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Investing in Commodities is Tricky

Commodities such as oil, gold, agriculture, etc., can make for a difficult investment. As an investor, sometimes the experience is far different from what you expected.

Investing in a public company is pretty straight forward. When you buy stock you now own a piece of that company, albeit usually pretty small. You are now technically entitled to your share of the company’s earnings and any voting rights attached to the stock. There really is nothing tangible about stock ownership – there is no real asset to touch or feel.

Commodities investing is very different. These are physical assets used in the real world for consumption, production, and transportation. Some investors will buy commodities, such as gold or silver, in physical form and actually store it in secure locations. But most commodities investors don’t have any intention of accepting delivery of the physical assets.

Take oil for example. What individual investor actually wants to take possession of barrels of oil? Not many. Investors want to participate in the upside of the price of oil, without actually taking physical possession. This is where it gets tricky.

For the individual investor, the most common form of commodities investing today is via an ETF (exchange-traded fund). And the fund does not actually take delivery of physical assets either, so it uses a vehicle called a futures contract. The futures contract entitles the owner to receive the physical commodity upon the settlement date, but before this occurs the fund will “roll” to the next futures contract to maintain exposure to the asset price without taking delivery. This “rolling” of the contract can present major challenges.

Let’s look at the United States Oil Fund (USO) for example. This fund is designed to track the price movements of WTI crude oil prices. Hot dog! This fund should have hit a home run in 2016 with the dramatic rise in crude oil prices. As you can see below, WTI Crude prices have risen around 27% this year:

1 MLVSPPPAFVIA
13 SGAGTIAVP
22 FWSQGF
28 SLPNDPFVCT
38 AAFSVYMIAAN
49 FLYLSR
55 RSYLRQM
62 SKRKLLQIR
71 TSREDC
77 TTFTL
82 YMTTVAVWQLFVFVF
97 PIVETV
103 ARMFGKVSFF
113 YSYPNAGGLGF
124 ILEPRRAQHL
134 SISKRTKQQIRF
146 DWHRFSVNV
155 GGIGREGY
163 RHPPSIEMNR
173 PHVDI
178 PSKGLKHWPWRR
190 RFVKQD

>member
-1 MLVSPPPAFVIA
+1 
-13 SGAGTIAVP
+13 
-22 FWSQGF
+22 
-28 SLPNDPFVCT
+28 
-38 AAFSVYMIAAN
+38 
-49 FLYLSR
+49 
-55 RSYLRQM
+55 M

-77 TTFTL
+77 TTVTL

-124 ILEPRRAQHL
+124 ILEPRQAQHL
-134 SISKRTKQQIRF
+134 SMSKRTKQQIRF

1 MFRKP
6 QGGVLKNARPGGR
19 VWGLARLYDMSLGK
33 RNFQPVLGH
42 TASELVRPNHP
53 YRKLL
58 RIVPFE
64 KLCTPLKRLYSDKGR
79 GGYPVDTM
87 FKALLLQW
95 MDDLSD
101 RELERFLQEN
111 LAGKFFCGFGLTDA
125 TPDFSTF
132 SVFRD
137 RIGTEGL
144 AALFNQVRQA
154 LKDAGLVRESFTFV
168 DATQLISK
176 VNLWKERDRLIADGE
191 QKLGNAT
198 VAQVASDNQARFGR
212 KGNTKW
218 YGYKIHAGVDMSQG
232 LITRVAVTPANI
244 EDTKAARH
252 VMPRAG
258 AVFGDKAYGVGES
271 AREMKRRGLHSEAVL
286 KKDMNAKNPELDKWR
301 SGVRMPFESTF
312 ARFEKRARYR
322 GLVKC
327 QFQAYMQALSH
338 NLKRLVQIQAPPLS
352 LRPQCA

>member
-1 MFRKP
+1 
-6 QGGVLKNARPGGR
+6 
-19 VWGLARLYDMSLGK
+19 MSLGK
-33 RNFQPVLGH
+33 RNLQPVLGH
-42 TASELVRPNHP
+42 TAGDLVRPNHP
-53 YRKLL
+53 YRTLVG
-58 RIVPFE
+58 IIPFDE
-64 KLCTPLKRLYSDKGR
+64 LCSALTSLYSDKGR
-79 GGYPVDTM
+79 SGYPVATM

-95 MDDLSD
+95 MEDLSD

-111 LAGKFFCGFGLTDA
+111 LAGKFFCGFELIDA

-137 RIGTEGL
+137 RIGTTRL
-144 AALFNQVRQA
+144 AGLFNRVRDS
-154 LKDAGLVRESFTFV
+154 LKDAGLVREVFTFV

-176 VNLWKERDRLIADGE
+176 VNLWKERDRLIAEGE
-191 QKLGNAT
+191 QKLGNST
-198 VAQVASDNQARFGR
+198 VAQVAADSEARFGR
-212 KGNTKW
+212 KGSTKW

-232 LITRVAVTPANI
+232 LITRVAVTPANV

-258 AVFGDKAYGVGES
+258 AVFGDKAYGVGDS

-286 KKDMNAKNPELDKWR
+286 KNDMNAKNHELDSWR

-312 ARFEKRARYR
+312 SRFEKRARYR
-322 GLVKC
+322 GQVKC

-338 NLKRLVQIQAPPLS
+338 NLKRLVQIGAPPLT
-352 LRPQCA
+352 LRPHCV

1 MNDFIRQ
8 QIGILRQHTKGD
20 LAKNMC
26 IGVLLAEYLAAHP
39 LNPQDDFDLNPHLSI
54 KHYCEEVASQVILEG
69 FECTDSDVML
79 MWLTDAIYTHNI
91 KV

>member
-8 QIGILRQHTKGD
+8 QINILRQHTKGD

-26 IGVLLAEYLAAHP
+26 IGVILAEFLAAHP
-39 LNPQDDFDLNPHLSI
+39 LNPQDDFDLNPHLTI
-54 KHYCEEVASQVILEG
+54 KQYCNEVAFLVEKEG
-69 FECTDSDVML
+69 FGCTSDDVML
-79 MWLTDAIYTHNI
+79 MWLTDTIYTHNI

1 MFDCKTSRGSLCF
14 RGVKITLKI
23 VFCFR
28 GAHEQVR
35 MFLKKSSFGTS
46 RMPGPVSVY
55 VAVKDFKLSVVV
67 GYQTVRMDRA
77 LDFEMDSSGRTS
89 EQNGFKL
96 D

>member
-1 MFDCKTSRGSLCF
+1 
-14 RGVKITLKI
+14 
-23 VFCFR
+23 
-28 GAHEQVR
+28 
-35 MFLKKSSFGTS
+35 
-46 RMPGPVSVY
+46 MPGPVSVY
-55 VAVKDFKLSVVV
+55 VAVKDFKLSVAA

Investing in Commodities is Tricky


Well, investors in USO have had a dramatically different experience this year. Almost unbelievably, this fund which tracks crude oil has actually lost around -2.40%. So how does something like this happen? You’ll sometimes see scenarios like this when each month’s oil keeps trading at higher prices. When USO rolls to the next oil contract, it essentially has to “sell low, and buy high” every month. This vicious losing cycle is an investing phenomenon known as “contango.”

This can be a nasty surprise for investors hoping to mimic the price movements of the underlying commodity. Any upward price movements in the commodity can be offset by the higher futures contract prices and expenses of the fund.

I don’t mean to pick on USO – there are many funds that have experienced the adverse effects of contango. There are also many managers that have much more flexibility in how they roll their contracts, and have managed to combat contango effectively.

In most of our clients’ portfolios we have a small allocation to a broad basket of commodities like oil, precious metals, agriculture, etc. We gain exposure to these commodities through the PIMCO CommoditiesPLUS Strategy Fund. The managers of this fund have flexibility in how they deal with the futures prices and contract rolling, and have been very successful with the implementation.

In small doses, commodities exposure can add value to an investment portfolio by increasing the diversification. But it helps to intimately understand the investment vehicle chosen, or you could be in for a rude awakening.

Sources: CNBC, Morningstar Direct, FRED

Mike Minter

Mike develops investment portfolio allocations, handles trading and rebalancing, and conducts research and analysis as a Portfolio Manager and Financial Advisor for the firm. As a perpetual student of investing and the markets, Mike considers himself obsessed with the subject. Mike has earned the CERTIFIED FINANCIAL PLANNER™ (CFP®) and Certified Fund Specialist® designations. He is also an active member of the Houston chapter of the Financial Planning Association (FPA).   Read Mike’s Profile HereRead More Articles by Mike

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